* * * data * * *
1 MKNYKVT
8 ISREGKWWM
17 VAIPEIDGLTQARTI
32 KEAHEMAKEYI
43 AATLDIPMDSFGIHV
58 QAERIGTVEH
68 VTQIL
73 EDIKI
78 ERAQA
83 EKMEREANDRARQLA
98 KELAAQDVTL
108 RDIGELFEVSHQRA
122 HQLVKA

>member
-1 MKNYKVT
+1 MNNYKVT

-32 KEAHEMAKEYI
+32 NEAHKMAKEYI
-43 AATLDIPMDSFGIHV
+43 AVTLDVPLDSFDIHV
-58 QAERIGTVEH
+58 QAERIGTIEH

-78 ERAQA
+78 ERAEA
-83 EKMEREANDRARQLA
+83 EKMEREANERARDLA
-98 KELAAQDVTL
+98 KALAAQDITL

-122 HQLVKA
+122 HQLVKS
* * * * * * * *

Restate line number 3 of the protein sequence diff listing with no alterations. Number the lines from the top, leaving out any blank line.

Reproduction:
17 VAIPEIDGLTQARTI